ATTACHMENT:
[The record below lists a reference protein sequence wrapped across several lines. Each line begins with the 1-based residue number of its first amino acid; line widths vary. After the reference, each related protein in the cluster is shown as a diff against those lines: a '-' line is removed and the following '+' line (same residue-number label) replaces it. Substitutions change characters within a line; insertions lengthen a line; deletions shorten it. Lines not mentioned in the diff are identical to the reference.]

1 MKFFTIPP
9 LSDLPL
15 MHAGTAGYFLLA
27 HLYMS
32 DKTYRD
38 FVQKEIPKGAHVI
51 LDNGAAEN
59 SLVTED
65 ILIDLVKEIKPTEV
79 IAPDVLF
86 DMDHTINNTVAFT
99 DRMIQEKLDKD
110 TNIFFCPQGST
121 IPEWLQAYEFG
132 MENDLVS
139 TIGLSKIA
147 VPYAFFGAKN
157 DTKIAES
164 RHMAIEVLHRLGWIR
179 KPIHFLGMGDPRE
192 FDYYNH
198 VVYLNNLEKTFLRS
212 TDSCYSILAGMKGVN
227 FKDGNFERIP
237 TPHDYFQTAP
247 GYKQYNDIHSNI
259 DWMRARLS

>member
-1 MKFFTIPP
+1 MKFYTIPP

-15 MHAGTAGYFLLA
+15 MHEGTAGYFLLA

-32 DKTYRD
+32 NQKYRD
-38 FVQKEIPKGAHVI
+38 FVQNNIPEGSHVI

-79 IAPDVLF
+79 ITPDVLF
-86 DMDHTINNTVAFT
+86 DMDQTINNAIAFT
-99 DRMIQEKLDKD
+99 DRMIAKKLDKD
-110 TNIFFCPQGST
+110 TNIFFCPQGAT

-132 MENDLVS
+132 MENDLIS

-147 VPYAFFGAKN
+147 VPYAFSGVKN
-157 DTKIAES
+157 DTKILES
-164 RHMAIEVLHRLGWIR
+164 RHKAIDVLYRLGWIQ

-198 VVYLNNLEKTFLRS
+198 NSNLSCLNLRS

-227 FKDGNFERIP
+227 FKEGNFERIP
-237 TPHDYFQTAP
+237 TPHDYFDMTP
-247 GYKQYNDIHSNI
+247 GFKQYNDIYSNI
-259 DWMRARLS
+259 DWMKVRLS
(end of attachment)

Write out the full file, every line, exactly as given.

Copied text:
[The record below lists a reference protein sequence wrapped across several lines. Each line begins with the 1-based residue number of its first amino acid; line widths vary. After the reference, each related protein in the cluster is shown as a diff against those lines: a '-' line is removed and the following '+' line (same residue-number label) replaces it. Substitutions change characters within a line; insertions lengthen a line; deletions shorten it. Lines not mentioned in the diff are identical to the reference.]

1 MKFFTIPP
9 LSDLPL
15 MHAGTAGYFLLA
27 HLYMS
32 DKTYRD
38 FVQKEIPKGAHVI
51 LDNGAAEN
59 SLVTED
65 ILIDLVKEIKPTEV
79 IAPDVLF
86 DMDHTINNTVAFT
99 DRMIQEKLDKD
110 TNIFFCPQGST
121 IPEWLQAYEFG
132 MENDLVS
139 TIGLSKIA
147 VPYAFFGAKN
157 DTKIAES
164 RHMAIEVLHRLGWIR
179 KPIHFLGMGDPRE
192 FDYYNH
198 VVYLNNLEKTFLRS
212 TDSCYSILAGMKGVN
227 FKDGNFERIP
237 TPHDYFQTAP
247 GYKQYNDIHSNI
259 DWMRARLS

>member
-1 MKFFTIPP
+1 MKFYTIPP

-15 MHAGTAGYFLLA
+15 MHEGTAGYFLLA

-32 DKTYRD
+32 NQKYRD
-38 FVQKEIPKGAHVI
+38 FVQNNIPEGSHVI

-79 IAPDVLF
+79 ITPDVLF
-86 DMDHTINNTVAFT
+86 DMDQTINNAIAFT
-99 DRMIQEKLDKD
+99 DRMIAKKLDKD
-110 TNIFFCPQGST
+110 TNIFFCPQGAT

-132 MENDLVS
+132 MENDLIS

-147 VPYAFFGAKN
+147 VPYAFSGVKN
-157 DTKIAES
+157 DTKILES
-164 RHMAIEVLHRLGWIR
+164 RHKAIDVLYRLGWIQ

-198 VVYLNNLEKTFLRS
+198 NSNLSCLNLRS

-227 FKDGNFERIP
+227 FKEGNFERIP
-237 TPHDYFQTAP
+237 TPHDYFDMTP
-247 GYKQYNDIHSNI
+247 GFKQYNDIYSNI
-259 DWMRARLS
+259 DWMKVRLS